Just a few months after this, I finally moved out of the house: A teenage run-away for all the right reasons.

Now, I know this blog is supposed to be about God. About the academics of faith. But you see, I don’t come from ivory towers. I wasn’t born to this life I live. I wasn’t raised to this faith I profess.

I’m not the same person that bought that ring. But if I’d never been that person, I would never be who I am today. The anger and defiance, the yearning for something more – those drove me on. And that, that was God. That’s my theology.

More than ten years have passed since I bought a ring. Somehow, I don’t think I’ll be putting it on again.





I want to wash the dishes!

19 01 2010

Getting busy lately, I hear certain words pounding in my head: “I should”. I should wash the dishes. I should walk the dog. I should study Korean. I should get some sleep. I don’t know where this voice is coming from, but it’s loud and clear. It’s the voice trying to rule my life that I don’t want to listen to. I’ve determined one thing: it’s not God!

How do I know this? Simple – it makes me feel guilty, ashamed, lazy, and most especially – it makes me not want to do the very thing it’s suggesting!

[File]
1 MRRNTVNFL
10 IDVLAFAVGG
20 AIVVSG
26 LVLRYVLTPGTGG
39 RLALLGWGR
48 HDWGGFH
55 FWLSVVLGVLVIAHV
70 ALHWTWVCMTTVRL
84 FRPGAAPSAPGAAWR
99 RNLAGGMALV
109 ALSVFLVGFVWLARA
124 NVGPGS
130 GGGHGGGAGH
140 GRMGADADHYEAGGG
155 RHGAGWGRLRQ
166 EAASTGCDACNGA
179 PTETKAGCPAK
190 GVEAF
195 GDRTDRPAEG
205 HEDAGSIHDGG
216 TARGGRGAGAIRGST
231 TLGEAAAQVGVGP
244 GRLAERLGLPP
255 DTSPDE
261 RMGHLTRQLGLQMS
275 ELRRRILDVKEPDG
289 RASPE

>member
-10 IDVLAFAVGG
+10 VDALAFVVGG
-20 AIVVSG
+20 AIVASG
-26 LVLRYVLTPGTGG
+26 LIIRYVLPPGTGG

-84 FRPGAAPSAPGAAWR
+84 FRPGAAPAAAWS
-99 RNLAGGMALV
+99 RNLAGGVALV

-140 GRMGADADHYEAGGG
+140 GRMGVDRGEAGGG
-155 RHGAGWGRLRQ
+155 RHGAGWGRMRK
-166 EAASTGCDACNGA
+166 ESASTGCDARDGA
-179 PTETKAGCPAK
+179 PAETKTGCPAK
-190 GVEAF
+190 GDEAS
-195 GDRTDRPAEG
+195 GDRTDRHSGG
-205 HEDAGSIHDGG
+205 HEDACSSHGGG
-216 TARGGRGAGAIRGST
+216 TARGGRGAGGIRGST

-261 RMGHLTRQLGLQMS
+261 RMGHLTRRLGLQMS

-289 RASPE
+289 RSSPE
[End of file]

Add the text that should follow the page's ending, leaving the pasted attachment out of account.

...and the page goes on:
That “should” is really all about obligation. I have to do something, I’m supposed to, I must… for someone else or simply for the abstract “right thing to do”. There’s a teeter-totter in my head. As soon as that weighty word “should” jumps in on one side, interest and desire, which weren’t very heavy in the first place, go flying off the other.

So what’s a busy person to do? Ask for strength to do all the shoulds? Not do them and feel guilty?

I’ve learned a better solution. It’s all a matter of vocabulary! Change “should” to “want to”. As soon as I think I “should” do something, before all the weariness kicks in, I rephrase it in my mind to I “want to” do it. I want to wash the dishes. I want to walk the dog. I want to study Korean.

See, because the truth is, ultimately I really do want these things. I don’t “feel” like getting started, but I definitely want them done. Washing the dishes is often a great time for some quiet thoughts and when it’s time to cook, I’ll be glad for the clean kitchen. Walking the dog gets me out of the house and into the fresh air. Studying Korean helps me deal with daily life.

Amazingly, just changing that word will often motivate me. It reminds me of the reasons I “should”, reminds me that these are ultimately my free choice. So, next time you think you “should” do something and try to drag yourself toward it, just re-phrase that thought to “I want to!”